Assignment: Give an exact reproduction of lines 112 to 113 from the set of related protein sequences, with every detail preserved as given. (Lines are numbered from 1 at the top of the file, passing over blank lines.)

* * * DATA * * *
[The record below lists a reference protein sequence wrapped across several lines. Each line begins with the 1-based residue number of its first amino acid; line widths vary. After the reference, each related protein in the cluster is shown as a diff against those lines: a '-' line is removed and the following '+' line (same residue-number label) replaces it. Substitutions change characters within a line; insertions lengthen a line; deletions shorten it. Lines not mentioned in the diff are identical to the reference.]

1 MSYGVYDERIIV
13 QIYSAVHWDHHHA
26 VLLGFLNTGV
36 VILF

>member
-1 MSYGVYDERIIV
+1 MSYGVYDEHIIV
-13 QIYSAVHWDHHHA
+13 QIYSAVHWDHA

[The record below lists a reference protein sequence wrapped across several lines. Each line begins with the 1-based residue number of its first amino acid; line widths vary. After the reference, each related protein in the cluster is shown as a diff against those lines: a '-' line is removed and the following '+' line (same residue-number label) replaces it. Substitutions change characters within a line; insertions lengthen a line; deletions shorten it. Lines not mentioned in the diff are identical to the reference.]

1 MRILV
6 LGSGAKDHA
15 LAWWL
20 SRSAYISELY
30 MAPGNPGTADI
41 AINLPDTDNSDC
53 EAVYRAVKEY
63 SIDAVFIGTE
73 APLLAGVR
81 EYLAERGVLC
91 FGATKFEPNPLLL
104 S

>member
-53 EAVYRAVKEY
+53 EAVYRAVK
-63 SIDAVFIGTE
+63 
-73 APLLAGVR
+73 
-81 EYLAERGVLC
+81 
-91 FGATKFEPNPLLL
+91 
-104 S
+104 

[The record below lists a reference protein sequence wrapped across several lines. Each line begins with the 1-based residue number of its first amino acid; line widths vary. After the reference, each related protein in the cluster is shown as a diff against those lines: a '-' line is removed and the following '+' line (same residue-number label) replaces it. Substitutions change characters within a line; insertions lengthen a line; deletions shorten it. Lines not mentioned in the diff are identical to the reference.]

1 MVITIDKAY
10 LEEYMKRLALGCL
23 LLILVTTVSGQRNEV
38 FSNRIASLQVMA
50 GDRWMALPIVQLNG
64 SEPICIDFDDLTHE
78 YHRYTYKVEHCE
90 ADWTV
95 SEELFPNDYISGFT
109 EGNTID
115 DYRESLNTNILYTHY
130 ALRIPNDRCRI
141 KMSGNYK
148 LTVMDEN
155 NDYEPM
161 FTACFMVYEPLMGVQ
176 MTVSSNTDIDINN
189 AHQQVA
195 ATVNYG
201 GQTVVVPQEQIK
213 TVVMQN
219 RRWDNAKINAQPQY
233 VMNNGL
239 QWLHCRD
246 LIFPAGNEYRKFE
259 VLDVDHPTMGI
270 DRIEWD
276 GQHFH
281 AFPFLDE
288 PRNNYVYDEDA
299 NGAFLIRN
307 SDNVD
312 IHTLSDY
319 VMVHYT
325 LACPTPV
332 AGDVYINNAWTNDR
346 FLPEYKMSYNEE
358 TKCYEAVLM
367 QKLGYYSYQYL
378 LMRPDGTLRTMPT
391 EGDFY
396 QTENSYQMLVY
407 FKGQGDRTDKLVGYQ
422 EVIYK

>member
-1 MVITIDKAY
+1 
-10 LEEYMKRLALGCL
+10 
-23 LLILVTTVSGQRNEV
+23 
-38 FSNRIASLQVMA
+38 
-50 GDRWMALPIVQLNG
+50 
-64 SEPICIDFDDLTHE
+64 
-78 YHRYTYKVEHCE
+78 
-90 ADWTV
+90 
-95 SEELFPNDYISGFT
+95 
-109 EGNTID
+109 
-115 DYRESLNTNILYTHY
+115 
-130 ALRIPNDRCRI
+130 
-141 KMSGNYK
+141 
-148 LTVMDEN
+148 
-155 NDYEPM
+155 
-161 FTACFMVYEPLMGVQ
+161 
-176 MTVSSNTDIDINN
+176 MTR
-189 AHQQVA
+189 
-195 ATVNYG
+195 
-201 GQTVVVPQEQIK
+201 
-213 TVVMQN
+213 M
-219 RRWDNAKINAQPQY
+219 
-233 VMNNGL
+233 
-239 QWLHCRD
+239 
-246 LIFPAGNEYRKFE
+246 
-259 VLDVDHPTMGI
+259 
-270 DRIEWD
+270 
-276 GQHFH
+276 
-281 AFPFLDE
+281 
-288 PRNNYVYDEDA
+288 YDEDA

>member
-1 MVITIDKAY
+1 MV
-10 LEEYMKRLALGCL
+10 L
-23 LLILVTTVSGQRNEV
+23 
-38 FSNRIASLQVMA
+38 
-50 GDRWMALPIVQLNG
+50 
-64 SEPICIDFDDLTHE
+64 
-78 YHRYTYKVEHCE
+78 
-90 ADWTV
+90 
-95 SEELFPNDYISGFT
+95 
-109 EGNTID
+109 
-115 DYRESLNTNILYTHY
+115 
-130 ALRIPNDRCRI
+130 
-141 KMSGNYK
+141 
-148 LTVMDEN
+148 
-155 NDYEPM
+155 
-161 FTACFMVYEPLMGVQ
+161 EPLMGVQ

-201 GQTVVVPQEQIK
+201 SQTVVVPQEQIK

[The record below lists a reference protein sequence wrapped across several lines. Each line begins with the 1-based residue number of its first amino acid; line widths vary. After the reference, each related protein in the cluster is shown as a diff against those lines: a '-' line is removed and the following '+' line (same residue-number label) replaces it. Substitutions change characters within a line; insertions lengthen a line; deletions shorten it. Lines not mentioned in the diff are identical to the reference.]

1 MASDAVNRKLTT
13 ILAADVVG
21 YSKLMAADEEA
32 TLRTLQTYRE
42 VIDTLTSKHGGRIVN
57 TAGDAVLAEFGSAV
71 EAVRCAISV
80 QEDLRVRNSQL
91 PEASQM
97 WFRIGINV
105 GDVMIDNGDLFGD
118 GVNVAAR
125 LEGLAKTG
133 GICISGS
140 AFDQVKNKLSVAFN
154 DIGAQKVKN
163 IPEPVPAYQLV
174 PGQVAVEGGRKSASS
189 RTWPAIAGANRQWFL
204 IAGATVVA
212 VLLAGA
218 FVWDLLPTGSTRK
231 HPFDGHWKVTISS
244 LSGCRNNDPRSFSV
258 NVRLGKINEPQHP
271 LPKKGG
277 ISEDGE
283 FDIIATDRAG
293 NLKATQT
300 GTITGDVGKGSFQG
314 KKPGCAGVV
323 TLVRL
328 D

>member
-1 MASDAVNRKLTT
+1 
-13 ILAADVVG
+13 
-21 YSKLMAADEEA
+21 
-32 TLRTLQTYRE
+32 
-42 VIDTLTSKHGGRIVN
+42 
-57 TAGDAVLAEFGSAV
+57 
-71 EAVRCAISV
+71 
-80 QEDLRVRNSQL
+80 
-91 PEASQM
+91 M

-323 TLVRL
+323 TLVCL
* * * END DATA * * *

+155 
-161 FTACFMVYEPLMGVQ